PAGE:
The obverse of certain tablets depicts the many elements that go into making beer, such as malt and hops, while the reverse depicts the numerous types of beer that come out of the brewing process. On one of the tablets, it is shown that Kushim gave 14,712 liters of barley to four officials, in exchange for which they were released correctly.
The second contender for the championship
A name inscribed on a tablet discovered in Iraq is another candidate for the title of the oldest name. Archaeologists at the ancient city of Shurrupak in Iraq, which is today known as Jemdet Nasr, discovered it and determined that it was from around the same time. The consensus among scientists is that it is not quite as old. The lettering on it is quite clear and unmistakable. It has a name that may be read with ease.
The following is written in the inscription found on this ancient document: “Two slaves that belong to Gal-sal: En-pap-x and Sukkalgir.” The names of the world’s first inhabitants are not those of illustrious kings, famous prophets, or terrifying warlords; instead, they are the names of ordinary people. A simple accountant, a slave master, and his indentured servants.
The first of the known names of the rulers belong to the king of Upper Egypt, Iry -Hor. This monarch ruled Egypt and controlled Abydos and the region of the Thinites. Some Egyptologists claim that Iri-Hor also owned much of the land in the Nile Delta. This name dates back to the 32nd century BC, making it almost contemporary with those named Kushim and Gal-Sal.
At first, when this tablet was found, many Egyptologists could not believe that Iri-Hor was a king. After all, his name was not listed in any of the historical documents that indicate the names of the rulers of Egypt. Only when the tomb of Iri-Hor in Abydos was discovered were all doubts dispelled. Many clay and ceramic vessels were found there, where his name was inscribed.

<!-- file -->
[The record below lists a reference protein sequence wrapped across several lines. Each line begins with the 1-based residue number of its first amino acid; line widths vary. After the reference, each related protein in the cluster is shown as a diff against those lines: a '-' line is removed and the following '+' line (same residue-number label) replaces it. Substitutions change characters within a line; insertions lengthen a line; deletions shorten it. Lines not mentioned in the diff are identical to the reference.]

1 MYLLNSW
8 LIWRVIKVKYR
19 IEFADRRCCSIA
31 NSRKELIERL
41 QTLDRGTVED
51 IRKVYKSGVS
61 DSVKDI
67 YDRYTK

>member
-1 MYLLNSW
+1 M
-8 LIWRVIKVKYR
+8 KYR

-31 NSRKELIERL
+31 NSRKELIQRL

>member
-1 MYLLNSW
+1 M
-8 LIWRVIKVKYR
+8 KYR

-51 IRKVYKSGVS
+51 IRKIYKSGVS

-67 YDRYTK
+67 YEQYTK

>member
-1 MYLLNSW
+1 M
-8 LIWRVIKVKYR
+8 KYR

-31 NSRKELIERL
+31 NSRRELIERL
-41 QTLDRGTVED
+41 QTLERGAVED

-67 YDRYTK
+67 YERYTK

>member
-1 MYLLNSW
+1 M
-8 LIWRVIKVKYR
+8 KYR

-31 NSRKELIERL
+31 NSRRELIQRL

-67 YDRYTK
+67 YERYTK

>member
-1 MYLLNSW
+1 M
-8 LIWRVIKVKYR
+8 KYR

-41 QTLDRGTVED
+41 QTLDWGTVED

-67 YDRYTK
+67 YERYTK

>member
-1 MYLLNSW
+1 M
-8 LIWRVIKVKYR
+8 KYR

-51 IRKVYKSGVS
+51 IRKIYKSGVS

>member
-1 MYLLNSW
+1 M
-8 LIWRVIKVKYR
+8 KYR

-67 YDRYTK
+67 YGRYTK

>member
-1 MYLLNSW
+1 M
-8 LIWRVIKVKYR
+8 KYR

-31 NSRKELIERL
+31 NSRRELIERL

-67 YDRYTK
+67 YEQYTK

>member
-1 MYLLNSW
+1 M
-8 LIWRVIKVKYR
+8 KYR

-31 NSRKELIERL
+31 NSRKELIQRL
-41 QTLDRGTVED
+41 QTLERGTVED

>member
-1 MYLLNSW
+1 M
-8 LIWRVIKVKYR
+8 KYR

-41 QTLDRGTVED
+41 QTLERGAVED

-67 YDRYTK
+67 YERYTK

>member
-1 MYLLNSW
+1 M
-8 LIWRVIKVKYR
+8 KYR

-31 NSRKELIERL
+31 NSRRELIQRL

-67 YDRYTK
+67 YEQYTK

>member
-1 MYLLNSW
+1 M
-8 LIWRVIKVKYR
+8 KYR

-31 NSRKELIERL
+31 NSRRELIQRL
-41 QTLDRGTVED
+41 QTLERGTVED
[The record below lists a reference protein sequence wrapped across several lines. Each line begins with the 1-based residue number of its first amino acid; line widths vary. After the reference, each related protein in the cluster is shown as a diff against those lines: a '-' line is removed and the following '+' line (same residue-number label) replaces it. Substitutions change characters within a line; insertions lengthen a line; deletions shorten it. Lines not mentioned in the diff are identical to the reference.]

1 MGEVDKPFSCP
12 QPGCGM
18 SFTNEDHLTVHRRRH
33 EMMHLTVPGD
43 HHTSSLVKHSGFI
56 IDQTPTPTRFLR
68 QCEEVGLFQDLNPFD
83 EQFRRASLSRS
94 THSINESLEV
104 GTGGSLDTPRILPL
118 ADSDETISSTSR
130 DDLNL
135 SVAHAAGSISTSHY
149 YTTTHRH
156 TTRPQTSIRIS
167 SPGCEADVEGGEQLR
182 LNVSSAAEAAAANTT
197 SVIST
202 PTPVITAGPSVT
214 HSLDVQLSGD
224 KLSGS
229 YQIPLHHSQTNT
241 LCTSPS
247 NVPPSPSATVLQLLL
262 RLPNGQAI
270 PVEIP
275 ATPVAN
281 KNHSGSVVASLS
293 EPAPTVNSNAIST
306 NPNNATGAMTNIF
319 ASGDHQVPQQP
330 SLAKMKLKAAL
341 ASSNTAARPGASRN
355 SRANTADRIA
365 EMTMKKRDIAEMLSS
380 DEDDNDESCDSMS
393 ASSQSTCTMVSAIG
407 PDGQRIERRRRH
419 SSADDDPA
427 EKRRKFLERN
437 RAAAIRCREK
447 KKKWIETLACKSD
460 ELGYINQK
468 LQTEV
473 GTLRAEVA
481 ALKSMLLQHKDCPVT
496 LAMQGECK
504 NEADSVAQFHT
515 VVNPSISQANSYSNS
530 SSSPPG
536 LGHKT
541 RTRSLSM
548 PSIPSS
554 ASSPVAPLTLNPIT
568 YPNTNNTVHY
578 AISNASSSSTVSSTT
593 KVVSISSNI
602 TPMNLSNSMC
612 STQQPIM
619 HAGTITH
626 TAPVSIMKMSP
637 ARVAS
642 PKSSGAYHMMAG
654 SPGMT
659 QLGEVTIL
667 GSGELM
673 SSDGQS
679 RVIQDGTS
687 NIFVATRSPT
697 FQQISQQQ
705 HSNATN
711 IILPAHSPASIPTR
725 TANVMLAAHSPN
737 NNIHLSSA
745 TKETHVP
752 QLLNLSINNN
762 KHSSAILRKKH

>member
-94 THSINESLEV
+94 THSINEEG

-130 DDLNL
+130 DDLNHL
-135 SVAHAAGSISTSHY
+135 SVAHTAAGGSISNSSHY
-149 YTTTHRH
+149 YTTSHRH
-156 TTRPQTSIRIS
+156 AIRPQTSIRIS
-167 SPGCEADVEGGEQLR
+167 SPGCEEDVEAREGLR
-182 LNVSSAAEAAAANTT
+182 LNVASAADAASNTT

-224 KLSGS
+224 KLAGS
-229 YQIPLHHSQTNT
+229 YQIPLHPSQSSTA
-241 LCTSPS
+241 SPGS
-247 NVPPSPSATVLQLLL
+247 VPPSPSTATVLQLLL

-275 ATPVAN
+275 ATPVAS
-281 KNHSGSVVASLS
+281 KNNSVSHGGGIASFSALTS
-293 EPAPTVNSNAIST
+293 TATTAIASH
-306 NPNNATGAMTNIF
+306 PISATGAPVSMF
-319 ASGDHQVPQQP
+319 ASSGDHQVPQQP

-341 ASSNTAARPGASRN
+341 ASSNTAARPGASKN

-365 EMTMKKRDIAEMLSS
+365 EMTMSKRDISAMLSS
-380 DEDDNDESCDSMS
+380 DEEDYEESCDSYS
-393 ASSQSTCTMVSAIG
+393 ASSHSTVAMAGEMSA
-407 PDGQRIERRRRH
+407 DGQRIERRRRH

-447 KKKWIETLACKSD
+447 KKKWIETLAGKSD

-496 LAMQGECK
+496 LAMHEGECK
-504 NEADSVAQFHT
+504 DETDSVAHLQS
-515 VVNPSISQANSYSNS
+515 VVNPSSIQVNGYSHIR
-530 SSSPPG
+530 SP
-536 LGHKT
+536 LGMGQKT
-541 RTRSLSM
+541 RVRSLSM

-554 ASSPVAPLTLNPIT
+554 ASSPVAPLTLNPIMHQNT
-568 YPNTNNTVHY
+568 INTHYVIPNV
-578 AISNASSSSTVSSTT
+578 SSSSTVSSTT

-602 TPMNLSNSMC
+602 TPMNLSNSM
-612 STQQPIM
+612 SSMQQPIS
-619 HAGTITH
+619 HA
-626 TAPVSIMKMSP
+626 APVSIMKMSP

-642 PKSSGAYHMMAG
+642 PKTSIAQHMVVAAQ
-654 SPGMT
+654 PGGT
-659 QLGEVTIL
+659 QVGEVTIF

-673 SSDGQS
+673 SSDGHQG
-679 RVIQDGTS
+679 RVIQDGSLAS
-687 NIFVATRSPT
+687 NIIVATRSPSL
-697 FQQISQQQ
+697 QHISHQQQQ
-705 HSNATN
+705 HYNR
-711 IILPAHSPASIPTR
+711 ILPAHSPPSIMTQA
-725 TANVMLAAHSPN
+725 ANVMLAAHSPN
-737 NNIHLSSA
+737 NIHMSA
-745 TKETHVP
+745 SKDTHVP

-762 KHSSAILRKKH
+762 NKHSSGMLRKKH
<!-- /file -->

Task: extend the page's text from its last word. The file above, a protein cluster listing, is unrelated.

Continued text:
When this tablet was initially discovered, many Egyptologists could not accept that Iri-Hor had ever held the position of king. After all, his name is not included in any historical records or books that provide a list of Egypt’s pharaohs and other rulers. It wasn’t until the tomb of Iri-Hor was found at Abydos that all of the lingering questions were answered. Several earthenware and ceramic vessels had his name inscribed on them that were discovered there.
The most important evidence was gathered in 2012. On a tablet discovered on Mount Sinai, his pictogram had been engraved into it. It displayed a boat along with the term “Inebu-Hedges,” which literally means “white walls,” and was the name used to refer to Memphis in its early days. To this day, scholars believe that Iri-Hor was the earliest Egyptian ruler, reigning before the dynasties established by the pharaohs.
According to statistics, the surname Kushim is among the 2,168,711 most common globally. One in every 95 million people uses it. Kushim is also the 910,230th most popular given name in the world.